Tax Alert – OECD Guidance on the transfer pricing implications of the COVID-19 pandemic
Tax Alert – 21 dicembre 2020
OECD Guidance on the transfer pricing implications of the COVID-19 pandemic
Introduction and summary.
On December 18, 2020 the OECD published the awaited “Guidance on the transfer pricing implications of the Covid-19 pandemic” (hereinafter, the “Guidance”) detailing the main tools for taxpayers and tax administrations in order to deal with the transfer pricing rules for periods impacted by the COVID-19 pandemic.
In particular, four priority issues have been identified and are covered in the Guidance:
- comparability analysis;
- losses and the allocation of COVID-19 specific costs;
- government assistance programmes; and
- advance pricing agreements (“APAs”).
The importance of the Guidance is also due to the fact that this represents the consensus view of the 137 members of the Inclusive Framework on BPES, including Italy.
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Our Firm is at your disposal for any assistance you may need to evaluate the impacts of the Guidance on your 2020 transfer pricing policy and/or either your existing APA, or APA for which an agreement has not yet been reached.
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1. Comparability analysis.
With reference to the information that may be used to support the performance of a comparability analysis applicable for FY 2020, the Guidance emphasizes that – due to the absence of official data on “contemporaneous uncontrolled transactions” – “any form of publicly available information regarding the effect of COVID-19 on the business, industry and controlled transaction may be relevant in ascertaining the arm’s length nature of an enterprise’s transfer pricing policy implemented for FY 2020”.
To this end, the following main sources of information have been identified:
- an analysis of how sales volumes have changed during COVID-19, including whether the change is due to the use of other sales channels, and specifically compared to sales generated in pre-COVID years;
- specific information relative to the incremental or exceptional costs borne by parties to the controlled transaction (either with associated or unrelated parties) or by the MNE group as a whole;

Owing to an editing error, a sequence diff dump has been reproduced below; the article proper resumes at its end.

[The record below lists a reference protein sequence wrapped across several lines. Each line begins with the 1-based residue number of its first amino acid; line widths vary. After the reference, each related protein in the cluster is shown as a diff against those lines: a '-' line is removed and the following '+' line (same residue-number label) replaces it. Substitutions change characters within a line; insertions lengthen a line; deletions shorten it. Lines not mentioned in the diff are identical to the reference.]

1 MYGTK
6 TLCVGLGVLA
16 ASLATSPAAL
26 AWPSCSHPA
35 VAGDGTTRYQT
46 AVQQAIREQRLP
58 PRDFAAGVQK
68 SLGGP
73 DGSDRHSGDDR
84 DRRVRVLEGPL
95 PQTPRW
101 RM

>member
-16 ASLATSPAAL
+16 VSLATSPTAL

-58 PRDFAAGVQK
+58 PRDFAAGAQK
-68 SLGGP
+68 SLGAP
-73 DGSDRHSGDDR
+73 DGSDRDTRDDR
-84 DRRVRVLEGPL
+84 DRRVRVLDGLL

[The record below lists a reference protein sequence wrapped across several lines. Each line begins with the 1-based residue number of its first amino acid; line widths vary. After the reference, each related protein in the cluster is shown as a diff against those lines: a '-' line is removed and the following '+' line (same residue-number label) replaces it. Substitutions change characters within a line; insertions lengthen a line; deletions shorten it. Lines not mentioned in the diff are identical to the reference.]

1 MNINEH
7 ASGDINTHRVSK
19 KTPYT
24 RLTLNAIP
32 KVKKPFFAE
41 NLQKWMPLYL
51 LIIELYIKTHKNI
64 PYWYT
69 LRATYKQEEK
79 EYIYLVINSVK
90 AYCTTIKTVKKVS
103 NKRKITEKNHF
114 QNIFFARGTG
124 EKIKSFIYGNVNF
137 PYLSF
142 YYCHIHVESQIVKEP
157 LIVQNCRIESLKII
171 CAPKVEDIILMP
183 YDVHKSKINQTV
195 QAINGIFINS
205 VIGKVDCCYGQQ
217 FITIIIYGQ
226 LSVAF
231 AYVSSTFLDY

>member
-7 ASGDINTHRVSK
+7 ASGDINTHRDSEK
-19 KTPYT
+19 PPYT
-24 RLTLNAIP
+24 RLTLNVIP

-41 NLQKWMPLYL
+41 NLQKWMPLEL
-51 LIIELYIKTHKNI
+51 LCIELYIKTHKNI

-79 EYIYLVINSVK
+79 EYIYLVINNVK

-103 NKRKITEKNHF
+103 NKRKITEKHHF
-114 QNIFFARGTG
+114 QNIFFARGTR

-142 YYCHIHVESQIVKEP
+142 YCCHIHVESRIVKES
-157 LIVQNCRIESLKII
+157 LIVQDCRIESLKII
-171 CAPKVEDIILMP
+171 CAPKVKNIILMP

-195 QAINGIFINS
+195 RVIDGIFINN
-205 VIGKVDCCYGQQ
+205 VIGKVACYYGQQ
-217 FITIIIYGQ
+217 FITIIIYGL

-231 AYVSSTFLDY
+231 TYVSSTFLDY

- macroeconomic information like country specific GDP data or industry indicators from central banks, government agencies, industry or trade associations to the extent they are useful in understanding the context of the controlled transaction;
- an analysis of the effects on profitability or on third party behavior observed in previous recessionary periods or using any data available in the current year, even if partial.
Furthermore, the Guidance states that also the comparison between budget and forecast data can be utilized as an approach in order to “approximate the specific effects of COVID-19 on revenues, costs and margins”.
In this context, data from independent comparable transactions or companies from other time periods, such as average returns in preceding years, may not provide a sufficiently reliable benchmark for the current period without considering the specific impact of the pandemic on the controlled transactions under review.
For this reason, the Guidance provides for some practical approaches that may be used to address the information deficiency issue (which however may face concrete difficulties in the Italian jurisdiction given the general scarce degree of flexibility provided by the domestic legislation):
- allow for the use of cautious judgement encouraging “tax administration to keep these complexities in mind when preforming risk assessments [and] evaluating the transfer pricing position on audits”;
- allow for an arm’s length outcome testing approach. In brief, in the view of the OECD (i) the taxpayers should wait for the publication of the 2020 official data in order to carry out the transfer pricing analysis and consequent compensating adjustments; and (ii) the tax authorities should grant more flexibility to the taxpayers in order to report those data. Although unfortunately – at least in Italy – this approach in the absence of specific provisions, may give rise to the possible application of late-payment penalties and/or forms of double taxation, since taxpayers are not allowed e.g. to make the so-called ‘downward adjustments’;